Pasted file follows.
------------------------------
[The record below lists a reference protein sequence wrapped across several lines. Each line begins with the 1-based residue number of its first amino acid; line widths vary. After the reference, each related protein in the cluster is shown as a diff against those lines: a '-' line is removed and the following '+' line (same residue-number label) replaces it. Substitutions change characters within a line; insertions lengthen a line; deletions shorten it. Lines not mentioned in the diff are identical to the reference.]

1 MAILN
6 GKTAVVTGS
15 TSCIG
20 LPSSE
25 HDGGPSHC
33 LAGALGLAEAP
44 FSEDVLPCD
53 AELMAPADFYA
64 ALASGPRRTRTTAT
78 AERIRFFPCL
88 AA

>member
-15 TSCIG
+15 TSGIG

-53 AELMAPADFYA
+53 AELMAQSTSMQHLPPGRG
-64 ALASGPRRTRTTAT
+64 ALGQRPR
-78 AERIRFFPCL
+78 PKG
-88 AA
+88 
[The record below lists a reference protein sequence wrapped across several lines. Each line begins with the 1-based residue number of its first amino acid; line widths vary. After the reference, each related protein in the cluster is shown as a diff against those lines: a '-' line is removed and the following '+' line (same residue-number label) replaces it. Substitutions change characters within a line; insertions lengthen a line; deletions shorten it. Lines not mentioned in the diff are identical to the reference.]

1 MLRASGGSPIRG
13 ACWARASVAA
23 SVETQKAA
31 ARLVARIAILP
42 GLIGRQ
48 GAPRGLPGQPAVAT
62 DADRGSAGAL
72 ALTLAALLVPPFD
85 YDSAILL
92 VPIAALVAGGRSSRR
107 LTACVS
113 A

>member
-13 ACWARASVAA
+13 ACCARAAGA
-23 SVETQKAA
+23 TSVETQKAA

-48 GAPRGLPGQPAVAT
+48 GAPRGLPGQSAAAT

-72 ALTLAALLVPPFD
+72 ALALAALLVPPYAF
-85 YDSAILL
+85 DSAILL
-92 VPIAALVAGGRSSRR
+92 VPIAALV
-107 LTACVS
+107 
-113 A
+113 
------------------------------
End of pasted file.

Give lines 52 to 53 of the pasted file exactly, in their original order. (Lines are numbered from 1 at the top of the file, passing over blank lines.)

-113 A
+113 